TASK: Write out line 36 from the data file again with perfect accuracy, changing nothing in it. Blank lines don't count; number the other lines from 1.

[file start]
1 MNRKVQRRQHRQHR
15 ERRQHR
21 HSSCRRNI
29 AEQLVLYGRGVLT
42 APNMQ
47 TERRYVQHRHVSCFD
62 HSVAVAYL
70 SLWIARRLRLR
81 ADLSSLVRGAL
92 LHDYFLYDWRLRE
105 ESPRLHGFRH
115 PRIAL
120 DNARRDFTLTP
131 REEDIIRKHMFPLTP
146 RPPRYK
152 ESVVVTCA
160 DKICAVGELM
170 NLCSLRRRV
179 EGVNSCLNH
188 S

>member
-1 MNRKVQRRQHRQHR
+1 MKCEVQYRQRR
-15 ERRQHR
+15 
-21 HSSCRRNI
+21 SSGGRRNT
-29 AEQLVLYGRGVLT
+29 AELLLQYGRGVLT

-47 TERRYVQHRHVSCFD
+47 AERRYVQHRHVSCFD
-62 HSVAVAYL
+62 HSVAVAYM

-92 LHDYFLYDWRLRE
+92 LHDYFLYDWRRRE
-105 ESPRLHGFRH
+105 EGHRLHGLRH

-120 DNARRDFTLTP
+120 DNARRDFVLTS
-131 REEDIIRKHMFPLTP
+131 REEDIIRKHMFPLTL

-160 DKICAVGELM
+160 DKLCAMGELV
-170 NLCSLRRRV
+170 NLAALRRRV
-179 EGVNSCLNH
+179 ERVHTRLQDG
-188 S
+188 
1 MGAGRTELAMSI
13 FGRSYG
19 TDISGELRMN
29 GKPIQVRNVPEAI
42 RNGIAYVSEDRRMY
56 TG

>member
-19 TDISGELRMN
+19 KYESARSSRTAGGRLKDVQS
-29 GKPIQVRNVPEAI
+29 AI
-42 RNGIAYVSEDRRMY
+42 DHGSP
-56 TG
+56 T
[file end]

-105 ESPRLHGFRH